Fair enough Day Man. There is much with your post that I agree with. But I think maybe I am more time constrained that you, or else maybe just less willing to give up my time due to the fear of change that tends to afflict a percentage of Davis voters.

  9. TrueBlueDevil

    I haven’t read the report / 19 ideas, but a few quickies:

    If the Nishi property is developed, might it not take some pressure off of downtown?

    Has there been any talk of an expanded tram / free downtown bus, with emphasis on tying it to frequent trips to the garage?

    Parking meters could even be low cost … so as not to be a big detriment to business, but enough to free up a certain percentage of spaces.

    1. Michelle Millet

      Parking meters could even be low cost … so as not to be a big detriment to business, but enough to free up a certain percentage of spaces.

      It’s currently a dollar an hour to park in the E Street Garage.

  10. Dave Hart

    I would like to echo Day Man. In addition, I think many Davis residents are spoiled when it comes to parking, me included. I will bitch out loud how I had to circle the downtown area several times to get a parking spot within a block or two of where I’m headed if the we decided not to ride our bikes. But I have never abandoned a trip downtown because I couldn’t find a place to park. Then, I realize that when I go to Sacramento or San Francisco or NYC, I will think nothing of walking twice the distance, even five times the distance and also paying to park and not be half as indignant. I have never driven to downtown Davis and not found a space close enough for me to do what I needed to do there.

    I am very sympathetic to Jennifer Anderson on this issue and recognize the potential damage to our downtown merchants if we require people to pay for parking. However, for the millions of dollars that would be spent on building a parking structure to add spaces (ultimately coming out of all of our pockets) I wonder what would happen if downtown merchants were to offer their employees $1 every day they rode their bike to work? That seems more likely to achieve the objective of freeing up plenty of spaces if only 10% of the employees (200-300) rode a bike on any given day. Not only that, it puts money into employees pockets by not having to drive at $.55/mile and will improve overall employee health (a legitimate bargaining chip when negotiating plan rates with a health insurer).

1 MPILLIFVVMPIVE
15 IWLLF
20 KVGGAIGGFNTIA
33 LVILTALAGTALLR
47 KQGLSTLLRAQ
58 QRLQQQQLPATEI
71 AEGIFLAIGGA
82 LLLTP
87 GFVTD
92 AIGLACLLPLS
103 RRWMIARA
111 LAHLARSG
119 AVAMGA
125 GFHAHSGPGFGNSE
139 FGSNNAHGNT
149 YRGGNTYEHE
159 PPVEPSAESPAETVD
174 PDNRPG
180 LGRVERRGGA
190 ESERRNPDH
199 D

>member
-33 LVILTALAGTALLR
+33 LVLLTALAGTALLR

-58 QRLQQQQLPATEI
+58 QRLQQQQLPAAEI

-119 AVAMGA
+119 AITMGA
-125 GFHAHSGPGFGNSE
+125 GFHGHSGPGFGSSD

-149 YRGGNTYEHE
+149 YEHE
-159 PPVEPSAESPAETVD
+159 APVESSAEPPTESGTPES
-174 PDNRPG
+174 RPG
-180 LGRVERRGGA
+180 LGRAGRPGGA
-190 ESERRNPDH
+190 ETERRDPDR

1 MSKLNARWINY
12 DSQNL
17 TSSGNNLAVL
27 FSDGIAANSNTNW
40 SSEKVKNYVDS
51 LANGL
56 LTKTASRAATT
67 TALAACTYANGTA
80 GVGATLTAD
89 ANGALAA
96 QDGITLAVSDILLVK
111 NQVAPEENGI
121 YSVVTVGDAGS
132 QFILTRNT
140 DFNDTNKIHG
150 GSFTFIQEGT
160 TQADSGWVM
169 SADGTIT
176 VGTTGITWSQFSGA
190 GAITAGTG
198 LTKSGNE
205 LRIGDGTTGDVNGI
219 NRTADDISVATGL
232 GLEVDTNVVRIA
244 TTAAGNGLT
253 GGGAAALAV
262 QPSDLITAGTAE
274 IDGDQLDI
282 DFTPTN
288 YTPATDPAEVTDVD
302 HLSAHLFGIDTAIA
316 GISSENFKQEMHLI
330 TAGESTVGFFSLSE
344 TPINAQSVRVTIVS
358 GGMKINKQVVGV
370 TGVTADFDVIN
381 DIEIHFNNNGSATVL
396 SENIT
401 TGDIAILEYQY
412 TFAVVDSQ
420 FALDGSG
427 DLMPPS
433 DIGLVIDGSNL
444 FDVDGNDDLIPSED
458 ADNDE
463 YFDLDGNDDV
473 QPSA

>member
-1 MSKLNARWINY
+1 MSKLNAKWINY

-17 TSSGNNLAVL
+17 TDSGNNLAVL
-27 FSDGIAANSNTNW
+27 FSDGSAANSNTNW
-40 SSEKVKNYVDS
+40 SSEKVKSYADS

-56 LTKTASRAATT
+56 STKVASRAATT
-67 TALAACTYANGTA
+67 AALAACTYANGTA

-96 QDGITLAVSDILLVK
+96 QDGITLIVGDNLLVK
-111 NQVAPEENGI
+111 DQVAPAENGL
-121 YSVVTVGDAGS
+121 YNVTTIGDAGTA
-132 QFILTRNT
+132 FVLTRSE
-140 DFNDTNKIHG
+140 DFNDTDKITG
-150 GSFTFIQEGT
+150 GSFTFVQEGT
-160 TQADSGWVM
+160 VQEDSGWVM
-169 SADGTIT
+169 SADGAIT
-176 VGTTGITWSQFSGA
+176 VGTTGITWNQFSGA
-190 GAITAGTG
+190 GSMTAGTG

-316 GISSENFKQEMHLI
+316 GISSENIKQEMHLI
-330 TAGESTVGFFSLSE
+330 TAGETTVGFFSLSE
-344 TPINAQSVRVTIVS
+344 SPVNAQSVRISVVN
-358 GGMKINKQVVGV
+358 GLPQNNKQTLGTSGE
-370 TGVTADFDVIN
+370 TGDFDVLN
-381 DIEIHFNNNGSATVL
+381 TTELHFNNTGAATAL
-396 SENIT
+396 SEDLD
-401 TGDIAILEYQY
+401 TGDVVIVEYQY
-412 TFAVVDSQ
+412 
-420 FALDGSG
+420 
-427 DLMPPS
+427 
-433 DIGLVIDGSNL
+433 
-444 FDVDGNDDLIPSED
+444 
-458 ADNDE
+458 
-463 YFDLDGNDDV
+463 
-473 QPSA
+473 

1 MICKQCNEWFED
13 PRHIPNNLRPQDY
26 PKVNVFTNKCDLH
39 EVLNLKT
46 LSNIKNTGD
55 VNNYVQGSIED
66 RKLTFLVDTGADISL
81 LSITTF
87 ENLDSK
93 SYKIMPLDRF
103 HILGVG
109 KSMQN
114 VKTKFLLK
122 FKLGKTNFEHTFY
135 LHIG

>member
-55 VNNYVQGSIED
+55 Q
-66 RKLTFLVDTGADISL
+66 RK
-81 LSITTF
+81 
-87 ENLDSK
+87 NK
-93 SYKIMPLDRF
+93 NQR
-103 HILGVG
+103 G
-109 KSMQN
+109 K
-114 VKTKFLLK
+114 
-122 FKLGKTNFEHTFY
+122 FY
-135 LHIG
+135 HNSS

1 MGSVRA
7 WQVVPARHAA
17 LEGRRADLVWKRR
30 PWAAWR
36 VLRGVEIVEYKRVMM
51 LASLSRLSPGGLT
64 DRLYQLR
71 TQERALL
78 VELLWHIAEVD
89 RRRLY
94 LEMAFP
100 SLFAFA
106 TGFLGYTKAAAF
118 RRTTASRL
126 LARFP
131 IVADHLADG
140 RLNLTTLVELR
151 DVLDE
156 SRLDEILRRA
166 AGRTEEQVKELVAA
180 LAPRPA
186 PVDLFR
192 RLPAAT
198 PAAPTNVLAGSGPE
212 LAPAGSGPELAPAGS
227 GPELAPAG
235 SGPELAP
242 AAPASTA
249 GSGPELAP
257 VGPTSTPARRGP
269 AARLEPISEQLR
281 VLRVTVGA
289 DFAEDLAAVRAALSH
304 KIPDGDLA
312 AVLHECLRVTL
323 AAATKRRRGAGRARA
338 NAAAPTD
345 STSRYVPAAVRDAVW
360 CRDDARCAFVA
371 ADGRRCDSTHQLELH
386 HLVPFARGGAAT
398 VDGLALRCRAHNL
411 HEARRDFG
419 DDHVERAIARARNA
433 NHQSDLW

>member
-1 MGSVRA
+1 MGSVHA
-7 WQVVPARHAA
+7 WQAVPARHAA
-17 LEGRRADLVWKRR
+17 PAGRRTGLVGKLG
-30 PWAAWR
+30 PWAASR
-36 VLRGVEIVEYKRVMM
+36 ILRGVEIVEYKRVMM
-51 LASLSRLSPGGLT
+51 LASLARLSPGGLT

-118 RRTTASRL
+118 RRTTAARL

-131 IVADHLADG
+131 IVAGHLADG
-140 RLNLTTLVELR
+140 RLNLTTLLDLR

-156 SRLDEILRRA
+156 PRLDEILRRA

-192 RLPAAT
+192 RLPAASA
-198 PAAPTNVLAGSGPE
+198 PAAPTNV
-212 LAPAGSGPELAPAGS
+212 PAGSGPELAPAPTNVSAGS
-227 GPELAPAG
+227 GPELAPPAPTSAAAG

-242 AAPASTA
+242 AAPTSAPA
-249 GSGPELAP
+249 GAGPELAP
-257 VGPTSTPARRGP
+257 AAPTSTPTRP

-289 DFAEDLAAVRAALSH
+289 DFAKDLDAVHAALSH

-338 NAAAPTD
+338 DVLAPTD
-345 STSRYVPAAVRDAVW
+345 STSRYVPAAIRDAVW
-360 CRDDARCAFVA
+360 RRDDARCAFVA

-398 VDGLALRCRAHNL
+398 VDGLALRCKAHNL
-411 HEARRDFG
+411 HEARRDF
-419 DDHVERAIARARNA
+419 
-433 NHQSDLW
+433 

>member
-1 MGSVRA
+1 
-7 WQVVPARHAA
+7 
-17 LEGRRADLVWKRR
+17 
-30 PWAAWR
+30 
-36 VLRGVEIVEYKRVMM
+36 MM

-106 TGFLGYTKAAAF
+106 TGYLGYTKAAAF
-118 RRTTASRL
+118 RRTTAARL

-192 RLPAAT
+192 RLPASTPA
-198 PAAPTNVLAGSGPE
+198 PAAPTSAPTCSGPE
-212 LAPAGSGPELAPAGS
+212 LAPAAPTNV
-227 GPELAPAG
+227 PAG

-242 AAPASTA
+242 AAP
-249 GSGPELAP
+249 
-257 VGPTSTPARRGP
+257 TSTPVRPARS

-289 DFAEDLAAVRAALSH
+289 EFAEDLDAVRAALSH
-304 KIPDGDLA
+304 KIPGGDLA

Just thinking out loud over here in Far East Davis.

    1. Michelle Millet

      I am very sympathetic to Jennifer Anderson on this issue and recognize the potential damage to our downtown merchants if we require people to pay for parking.

      I haven’t looked at the report since it first came out in Dec. but believe paid parking is limited to certain sections of downtown.

      1. Michelle Millet

        2nd try with quotes:

        I am very sympathetic to Jennifer Anderson on this issue and recognize the potential damage to our downtown merchants if we require people to pay for parking.

        I haven’t looked at the report since it first came out in Dec. but believe paid parking is limited to certain sections of downtown.

  11. Michelle Millet

    Here are all 19:

    1. Establish paid parking in Southeast Quadrant.
    2. Increase employee parking location options.
    3. Increase employee permit fees and streamline employee parking to single “X” permit.
    4. Convert Amtrak Lot to paid parking.
    5. Restrict delivery vehicle double-parking between 12:00 p.m. – 1:30 p.m. for the area bounded by Second Street, Fourth Street, D Street and G Street (data could be used to refine limitations over time).
    6. Eliminate on-street green waste in downtown for the area bounded by First Street, Fifth Street, B Street, and the railroad tracks.
    7. Shift parking enforcement hours to 10:00 a.m. – 8:00 p.m., Monday – Saturday.
    8. Establish tiered-fine citation system.
    9. Upgrade parking enforcement technology.
    10. Invest in electronic information systems.
    11. Develop transportation and parking alternatives campaign.
    12. Collect quarterly parking occupancy and turnover data.
    13. Explore voluntary private shared-parking district.
    14. Provide van-accessible parking upon street resurfacing.
    15. Streetscape Improvements.
    16. Expand Parking Supply.
    17. Provide administrative resources necessary for successful implementation of the Downtown Parking Management Plan.
    18. Improve transit options into downtown.
    19. Re-examine in-lieu parking fee policies and procedures.